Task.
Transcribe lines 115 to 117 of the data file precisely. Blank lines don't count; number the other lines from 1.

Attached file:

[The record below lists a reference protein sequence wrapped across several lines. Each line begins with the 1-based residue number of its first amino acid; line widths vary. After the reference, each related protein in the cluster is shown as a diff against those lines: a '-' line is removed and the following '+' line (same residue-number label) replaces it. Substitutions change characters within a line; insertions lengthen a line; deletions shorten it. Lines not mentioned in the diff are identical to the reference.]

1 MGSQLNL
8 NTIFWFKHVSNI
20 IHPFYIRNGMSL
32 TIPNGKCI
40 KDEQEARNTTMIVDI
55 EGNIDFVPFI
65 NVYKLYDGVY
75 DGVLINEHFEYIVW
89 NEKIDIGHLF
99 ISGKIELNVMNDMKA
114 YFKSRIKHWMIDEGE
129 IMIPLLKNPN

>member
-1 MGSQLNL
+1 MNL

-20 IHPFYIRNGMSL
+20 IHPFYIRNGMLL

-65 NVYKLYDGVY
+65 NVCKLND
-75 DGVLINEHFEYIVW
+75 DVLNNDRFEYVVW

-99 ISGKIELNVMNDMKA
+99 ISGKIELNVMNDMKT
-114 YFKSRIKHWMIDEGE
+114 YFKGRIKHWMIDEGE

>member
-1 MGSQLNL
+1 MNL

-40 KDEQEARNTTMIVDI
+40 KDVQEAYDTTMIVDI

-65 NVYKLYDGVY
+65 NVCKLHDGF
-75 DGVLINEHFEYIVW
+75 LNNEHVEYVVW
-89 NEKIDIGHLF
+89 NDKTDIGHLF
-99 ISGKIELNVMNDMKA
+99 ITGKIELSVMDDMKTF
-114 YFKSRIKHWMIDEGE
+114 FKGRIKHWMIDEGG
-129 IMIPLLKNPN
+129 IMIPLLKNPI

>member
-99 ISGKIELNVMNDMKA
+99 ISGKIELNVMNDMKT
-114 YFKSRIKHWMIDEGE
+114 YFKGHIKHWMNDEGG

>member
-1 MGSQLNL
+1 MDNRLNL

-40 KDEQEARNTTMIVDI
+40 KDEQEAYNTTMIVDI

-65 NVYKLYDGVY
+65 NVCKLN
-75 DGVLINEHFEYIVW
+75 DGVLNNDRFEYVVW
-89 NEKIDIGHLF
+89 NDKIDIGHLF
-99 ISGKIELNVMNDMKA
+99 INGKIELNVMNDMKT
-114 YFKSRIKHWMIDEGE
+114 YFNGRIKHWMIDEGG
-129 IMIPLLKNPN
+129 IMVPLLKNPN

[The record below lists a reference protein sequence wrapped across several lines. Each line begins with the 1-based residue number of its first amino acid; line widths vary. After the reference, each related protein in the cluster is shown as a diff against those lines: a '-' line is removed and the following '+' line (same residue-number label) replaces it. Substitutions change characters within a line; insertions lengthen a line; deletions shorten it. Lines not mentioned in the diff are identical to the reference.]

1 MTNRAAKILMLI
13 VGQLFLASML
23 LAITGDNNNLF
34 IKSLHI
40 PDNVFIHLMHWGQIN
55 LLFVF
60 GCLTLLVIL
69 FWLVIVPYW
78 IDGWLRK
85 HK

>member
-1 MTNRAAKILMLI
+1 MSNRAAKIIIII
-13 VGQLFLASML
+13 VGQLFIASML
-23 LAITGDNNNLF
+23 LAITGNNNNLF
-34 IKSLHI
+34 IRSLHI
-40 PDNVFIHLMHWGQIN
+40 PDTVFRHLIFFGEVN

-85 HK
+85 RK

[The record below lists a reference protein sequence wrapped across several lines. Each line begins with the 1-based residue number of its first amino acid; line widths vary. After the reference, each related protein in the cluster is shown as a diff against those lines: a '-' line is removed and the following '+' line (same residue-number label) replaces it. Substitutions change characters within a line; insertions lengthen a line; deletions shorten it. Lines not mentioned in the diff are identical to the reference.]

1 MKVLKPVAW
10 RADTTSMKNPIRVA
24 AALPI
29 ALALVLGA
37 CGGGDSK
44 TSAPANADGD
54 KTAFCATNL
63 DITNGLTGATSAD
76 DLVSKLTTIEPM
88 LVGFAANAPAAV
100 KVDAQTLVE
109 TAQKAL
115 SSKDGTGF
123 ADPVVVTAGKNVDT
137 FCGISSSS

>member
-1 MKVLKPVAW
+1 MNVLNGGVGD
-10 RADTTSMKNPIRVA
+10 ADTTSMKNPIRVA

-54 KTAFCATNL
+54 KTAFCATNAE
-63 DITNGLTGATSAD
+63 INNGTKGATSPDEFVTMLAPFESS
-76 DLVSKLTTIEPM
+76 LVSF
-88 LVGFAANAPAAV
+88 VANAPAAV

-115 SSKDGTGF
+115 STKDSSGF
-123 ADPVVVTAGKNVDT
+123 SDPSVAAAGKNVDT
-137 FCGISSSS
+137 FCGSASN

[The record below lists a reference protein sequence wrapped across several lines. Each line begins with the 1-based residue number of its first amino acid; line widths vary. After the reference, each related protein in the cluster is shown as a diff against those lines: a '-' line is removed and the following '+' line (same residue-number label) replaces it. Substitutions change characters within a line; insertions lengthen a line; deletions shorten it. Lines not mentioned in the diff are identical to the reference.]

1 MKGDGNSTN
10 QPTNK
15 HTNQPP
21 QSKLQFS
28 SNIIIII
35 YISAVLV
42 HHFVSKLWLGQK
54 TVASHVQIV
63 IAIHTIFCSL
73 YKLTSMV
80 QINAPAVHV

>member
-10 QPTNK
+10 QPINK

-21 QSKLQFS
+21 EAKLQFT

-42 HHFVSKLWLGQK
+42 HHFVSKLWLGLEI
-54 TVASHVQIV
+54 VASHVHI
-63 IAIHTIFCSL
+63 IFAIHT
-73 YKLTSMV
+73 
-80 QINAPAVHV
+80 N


-76 DLVSKLTTIEPM
+76 LVSF
-88 LVGFAANAPAAV